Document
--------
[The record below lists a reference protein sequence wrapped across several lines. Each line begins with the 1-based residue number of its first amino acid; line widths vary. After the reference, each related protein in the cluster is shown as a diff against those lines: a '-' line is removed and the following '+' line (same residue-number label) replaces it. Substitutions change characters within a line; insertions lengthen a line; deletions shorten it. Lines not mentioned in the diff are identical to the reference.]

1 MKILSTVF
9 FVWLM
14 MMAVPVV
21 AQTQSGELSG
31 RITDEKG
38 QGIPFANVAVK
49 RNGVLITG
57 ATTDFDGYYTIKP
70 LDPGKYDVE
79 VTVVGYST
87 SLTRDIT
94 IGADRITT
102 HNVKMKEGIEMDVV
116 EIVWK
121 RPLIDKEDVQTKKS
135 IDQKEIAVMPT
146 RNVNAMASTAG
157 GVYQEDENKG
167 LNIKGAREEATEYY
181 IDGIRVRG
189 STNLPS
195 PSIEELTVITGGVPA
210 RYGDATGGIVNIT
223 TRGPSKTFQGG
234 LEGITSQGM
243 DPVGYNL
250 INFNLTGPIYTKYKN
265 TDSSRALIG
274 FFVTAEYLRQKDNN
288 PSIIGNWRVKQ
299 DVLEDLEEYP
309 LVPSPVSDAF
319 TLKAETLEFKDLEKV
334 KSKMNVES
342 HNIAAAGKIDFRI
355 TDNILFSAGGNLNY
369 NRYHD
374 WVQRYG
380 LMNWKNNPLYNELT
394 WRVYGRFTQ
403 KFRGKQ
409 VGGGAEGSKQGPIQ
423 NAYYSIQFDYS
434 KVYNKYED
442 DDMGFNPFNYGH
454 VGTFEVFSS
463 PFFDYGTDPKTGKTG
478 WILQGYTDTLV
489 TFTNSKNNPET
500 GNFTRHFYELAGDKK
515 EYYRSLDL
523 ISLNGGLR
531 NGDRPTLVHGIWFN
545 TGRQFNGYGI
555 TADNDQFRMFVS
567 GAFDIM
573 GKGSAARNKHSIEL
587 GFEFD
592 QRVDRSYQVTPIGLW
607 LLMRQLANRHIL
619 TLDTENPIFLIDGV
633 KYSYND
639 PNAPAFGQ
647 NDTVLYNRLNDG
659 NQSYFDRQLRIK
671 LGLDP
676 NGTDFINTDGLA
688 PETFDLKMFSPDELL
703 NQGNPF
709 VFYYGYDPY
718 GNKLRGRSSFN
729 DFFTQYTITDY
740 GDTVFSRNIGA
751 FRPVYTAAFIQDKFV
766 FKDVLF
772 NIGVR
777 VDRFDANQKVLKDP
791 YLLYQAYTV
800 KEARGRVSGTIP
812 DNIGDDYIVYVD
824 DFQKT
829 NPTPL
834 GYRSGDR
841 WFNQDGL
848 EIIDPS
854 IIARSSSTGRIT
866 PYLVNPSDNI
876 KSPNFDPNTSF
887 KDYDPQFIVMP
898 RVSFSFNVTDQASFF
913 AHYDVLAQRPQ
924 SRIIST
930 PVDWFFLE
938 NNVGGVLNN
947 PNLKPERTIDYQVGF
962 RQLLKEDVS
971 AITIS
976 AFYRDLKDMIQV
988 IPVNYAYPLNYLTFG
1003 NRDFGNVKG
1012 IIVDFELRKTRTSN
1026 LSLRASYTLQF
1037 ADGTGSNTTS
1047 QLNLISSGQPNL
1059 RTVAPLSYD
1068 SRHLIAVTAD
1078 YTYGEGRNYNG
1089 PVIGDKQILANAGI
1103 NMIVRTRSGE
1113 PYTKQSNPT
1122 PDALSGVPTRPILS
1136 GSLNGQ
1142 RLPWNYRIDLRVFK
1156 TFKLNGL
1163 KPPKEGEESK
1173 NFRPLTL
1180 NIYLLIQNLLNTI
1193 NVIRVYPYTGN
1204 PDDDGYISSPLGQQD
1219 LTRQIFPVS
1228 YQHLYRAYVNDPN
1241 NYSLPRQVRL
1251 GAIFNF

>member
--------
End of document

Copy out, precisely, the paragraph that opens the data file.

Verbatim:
[The record below lists a reference protein sequence wrapped across several lines. Each line begins with the 1-based residue number of its first amino acid; line widths vary. After the reference, each related protein in the cluster is shown as a diff against those lines: a '-' line is removed and the following '+' line (same residue-number label) replaces it. Substitutions change characters within a line; insertions lengthen a line; deletions shorten it. Lines not mentioned in the diff are identical to the reference.]